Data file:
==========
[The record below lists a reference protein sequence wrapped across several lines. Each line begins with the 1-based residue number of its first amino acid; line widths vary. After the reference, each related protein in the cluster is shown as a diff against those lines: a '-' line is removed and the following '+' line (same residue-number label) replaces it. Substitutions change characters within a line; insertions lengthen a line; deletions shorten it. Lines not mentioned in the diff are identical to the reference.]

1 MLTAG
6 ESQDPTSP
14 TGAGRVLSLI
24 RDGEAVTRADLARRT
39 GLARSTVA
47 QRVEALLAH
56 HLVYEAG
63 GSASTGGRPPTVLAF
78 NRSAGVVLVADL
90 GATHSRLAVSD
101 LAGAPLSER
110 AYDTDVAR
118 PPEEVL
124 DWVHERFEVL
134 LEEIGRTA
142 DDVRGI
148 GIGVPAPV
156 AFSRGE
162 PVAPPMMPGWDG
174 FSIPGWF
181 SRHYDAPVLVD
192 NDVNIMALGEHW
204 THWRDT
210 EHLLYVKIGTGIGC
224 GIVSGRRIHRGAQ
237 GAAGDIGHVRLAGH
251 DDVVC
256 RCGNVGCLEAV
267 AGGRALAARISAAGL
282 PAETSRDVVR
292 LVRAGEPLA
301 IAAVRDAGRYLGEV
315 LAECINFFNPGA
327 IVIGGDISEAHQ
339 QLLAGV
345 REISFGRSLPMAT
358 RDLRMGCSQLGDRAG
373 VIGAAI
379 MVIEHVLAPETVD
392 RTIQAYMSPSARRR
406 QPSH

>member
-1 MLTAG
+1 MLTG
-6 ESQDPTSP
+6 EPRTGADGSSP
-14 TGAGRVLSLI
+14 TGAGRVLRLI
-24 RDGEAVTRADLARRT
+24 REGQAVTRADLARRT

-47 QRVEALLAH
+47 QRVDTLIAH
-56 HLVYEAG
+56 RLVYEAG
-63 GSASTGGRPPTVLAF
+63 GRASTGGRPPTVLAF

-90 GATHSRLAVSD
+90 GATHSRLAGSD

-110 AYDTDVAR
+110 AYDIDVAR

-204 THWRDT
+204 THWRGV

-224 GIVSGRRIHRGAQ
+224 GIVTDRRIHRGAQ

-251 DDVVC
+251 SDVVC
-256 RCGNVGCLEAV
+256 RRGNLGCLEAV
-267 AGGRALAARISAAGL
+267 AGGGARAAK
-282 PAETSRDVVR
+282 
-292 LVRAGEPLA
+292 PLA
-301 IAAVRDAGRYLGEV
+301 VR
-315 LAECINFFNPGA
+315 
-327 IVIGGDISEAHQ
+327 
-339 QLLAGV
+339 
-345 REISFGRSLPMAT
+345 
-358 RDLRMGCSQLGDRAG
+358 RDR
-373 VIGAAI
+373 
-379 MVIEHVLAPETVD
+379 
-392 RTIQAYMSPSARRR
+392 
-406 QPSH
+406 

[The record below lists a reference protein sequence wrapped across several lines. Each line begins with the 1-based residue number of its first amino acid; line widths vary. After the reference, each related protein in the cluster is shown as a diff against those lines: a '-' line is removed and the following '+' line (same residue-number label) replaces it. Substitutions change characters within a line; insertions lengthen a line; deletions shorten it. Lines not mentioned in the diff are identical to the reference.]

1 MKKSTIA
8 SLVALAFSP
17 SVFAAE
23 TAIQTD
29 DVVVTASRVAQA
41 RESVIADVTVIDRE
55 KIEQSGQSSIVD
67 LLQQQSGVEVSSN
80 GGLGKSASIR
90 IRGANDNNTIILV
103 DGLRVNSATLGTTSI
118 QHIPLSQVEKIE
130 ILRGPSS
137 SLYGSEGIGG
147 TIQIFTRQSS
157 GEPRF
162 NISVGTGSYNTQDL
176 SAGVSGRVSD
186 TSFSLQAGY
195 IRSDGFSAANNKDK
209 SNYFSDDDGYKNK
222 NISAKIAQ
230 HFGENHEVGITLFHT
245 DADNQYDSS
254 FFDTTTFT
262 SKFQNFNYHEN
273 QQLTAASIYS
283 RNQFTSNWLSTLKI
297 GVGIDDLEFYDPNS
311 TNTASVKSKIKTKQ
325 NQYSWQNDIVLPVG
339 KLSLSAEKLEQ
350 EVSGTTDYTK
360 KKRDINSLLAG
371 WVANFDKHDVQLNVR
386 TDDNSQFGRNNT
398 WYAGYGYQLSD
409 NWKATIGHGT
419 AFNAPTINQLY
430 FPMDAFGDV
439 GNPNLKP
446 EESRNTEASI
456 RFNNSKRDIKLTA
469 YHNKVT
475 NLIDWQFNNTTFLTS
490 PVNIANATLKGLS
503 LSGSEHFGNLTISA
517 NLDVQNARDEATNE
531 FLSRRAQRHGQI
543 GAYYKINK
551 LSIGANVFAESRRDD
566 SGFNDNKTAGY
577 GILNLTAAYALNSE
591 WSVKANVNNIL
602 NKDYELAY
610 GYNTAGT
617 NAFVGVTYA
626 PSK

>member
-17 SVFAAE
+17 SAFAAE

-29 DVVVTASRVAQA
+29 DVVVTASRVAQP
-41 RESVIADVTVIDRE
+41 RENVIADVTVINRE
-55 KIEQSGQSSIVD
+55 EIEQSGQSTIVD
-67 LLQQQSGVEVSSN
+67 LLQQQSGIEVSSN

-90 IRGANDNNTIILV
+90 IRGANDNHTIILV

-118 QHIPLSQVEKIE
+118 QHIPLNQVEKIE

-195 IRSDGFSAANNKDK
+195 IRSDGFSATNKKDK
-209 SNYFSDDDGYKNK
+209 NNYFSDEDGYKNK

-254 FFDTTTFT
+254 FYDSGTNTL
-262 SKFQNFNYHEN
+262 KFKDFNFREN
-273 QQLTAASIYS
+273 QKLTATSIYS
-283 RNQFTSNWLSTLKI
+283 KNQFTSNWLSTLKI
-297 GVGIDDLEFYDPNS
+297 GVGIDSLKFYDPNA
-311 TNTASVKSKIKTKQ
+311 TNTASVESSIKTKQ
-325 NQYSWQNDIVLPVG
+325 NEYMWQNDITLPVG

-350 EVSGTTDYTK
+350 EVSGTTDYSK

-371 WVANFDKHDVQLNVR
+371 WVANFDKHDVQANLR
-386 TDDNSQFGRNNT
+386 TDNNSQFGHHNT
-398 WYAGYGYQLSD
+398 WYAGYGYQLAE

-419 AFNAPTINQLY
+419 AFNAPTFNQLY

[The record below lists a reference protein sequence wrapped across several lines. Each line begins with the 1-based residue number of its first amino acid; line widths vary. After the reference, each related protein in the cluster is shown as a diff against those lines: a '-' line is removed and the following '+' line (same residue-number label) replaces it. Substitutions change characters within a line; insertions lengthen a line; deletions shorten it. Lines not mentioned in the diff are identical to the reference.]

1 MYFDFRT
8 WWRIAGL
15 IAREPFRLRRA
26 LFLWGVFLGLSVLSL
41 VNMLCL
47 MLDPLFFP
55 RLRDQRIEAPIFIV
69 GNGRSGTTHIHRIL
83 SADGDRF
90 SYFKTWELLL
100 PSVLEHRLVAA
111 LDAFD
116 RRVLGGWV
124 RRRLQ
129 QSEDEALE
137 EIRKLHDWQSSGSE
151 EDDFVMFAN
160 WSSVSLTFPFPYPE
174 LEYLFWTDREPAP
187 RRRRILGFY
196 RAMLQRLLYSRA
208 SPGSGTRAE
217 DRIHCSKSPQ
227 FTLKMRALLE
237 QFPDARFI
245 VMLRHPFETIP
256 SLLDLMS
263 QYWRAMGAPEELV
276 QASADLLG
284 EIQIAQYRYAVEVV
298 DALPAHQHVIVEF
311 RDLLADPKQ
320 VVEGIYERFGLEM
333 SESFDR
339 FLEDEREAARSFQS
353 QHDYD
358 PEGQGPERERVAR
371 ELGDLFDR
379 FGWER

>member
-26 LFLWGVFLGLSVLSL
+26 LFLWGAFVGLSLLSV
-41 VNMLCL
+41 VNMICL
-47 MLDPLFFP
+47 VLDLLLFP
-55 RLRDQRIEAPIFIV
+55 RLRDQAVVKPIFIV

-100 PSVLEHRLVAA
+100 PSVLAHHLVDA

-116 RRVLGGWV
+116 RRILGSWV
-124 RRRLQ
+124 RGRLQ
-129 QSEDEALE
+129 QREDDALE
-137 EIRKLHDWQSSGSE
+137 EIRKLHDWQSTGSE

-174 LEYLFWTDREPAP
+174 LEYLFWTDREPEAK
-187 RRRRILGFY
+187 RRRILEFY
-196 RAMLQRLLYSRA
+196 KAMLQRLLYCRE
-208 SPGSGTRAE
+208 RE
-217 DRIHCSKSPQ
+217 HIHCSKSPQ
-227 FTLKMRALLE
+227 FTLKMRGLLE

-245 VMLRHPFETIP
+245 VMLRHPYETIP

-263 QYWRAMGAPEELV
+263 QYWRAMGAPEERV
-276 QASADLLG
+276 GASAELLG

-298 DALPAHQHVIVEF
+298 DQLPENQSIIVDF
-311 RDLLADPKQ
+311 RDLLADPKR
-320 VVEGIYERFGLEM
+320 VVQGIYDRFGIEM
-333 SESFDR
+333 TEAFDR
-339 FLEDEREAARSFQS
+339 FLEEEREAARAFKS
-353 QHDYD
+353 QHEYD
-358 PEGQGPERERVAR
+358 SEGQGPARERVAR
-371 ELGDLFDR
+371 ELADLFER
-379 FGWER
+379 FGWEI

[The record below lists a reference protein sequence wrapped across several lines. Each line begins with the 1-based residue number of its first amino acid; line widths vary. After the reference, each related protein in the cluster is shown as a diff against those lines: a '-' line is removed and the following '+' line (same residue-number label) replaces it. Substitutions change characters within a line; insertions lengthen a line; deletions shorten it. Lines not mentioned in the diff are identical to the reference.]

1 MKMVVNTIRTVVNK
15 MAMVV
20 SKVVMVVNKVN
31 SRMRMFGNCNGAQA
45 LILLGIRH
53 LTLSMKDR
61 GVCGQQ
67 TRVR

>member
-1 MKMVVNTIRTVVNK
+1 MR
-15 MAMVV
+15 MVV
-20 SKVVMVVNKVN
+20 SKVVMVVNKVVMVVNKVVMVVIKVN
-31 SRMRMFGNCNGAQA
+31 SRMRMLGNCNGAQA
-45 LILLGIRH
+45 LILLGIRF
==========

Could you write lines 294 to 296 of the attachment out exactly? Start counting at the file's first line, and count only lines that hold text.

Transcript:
1 MKMVVNTIRTVVNK
15 MAMVV
20 SKVVMVVNKVN